Read the full interview here!

The Linden Review

Eat Everything was reviewed by Laura Johnson Dahlke in The Linden Review.

Here’s a snippet:

Eat Everything: How to Ditch Additives and Emulsifiers, Heal Your Body, and Reclaim the Joy of Food by Dawn Harris Sherling, is a thoughtful, explanatory book that is useful to almost anyone. The writer offers clear and valuable information about how she believes additives and emulsifiers in ultra-processed foods are causing illness, especially intestinal upset and disease. In addition, the author streamlines her advice to consumers by encouraging them to eat any whole food, closest to its original form, without worrying too much about variety.”

Read the full review here.


Dr. Dawn Sherling was recnetly interviewed for an article at about the FDA’s update to dietary guidelines.

From the original article on

On September 29th, 2022 the FDA proposed updating their definition of “healthy” food as part of their dietary guidelines, revising the criteria food manufacturers need to meet in order to legally label their food as “healthy” in the commercial setting.

The original guidelines for “healthy” food were created in 1994, and haven’t been updated since, and according to a few of the dieticians and nutritionists we spoke with, this move marks a notable attempt by the FDA to keep up with what nutritional science has known for a while.

“A person can think they are making healthy choices and can be trying really hard to do the right thing, but they are being undermined by marketing. I’m hopeful that the new FDA rules might help us to course correct a bit,” said Dr. Sherling.

Read the full article here.

Ultra-Processed Foods Linked to Premature, Preventable Deaths, New Study Finds

Dr. Dawn Sherling was recently featured in’s article:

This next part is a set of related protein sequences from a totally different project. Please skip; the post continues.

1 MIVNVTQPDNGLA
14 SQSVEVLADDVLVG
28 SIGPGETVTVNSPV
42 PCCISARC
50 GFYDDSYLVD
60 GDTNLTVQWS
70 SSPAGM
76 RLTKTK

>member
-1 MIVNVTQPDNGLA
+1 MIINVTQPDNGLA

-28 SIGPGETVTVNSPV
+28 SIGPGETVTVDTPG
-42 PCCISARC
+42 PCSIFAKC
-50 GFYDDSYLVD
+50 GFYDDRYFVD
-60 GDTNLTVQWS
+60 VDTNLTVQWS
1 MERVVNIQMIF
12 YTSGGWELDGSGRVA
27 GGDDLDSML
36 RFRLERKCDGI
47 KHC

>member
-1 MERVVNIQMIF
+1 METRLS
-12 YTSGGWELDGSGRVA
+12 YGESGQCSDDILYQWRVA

Ultra-Processed Foods Linked to Premature, Preventable Deaths, New Study Finds

“Ultra-Processed Foods Linked to Premature, Preventable Deaths, New Study Finds”

From the original article on

“The findings contribute to a mounting body of evidence that ultra-processed foods are contributing to disease and premature deaths in a very similar fashion to tobacco use,” Dawn Harris Sherling, MD, FACP, DABOM, Clinical Affiliate Assistant Professor of Internal Medicine at Florida Atlantic University College of Medicine, tells Eat This, Not That! “The scariest part of this study as an American, however, is that in this study done with Brazilian data, it is estimated that only about 20% of their diet was ultra-processed. In the US, studies estimate that nearly 60% of the average diet is ultra-processed. It’s not scientifically sound to just triple the estimate for the US population, but it does raise very scary implications for the health of the population here.”

Read the full article here.



“Autumn Johnson, the heroine of Sherling’s impressive first novel, endures long hours in the ICU at Boston Memorial Hospital as a first-year intern. Her onerous duties leave her little time to spend with her new boyfriend, Jay Abrams, a medical student involved in diabetes research. The professional and personal intersect after a seriously ill patient with heart problems who’s brought into intensive care while Autumn is on duty proves to be Jay. Despite the heroic efforts of a senior resident, Jay, whose ailment is undiagnosed, remains near death. Autumn’s relationship with him leads the hospital to give her some time off, which she spends trying to track down what caused his condition.”

For full article click here.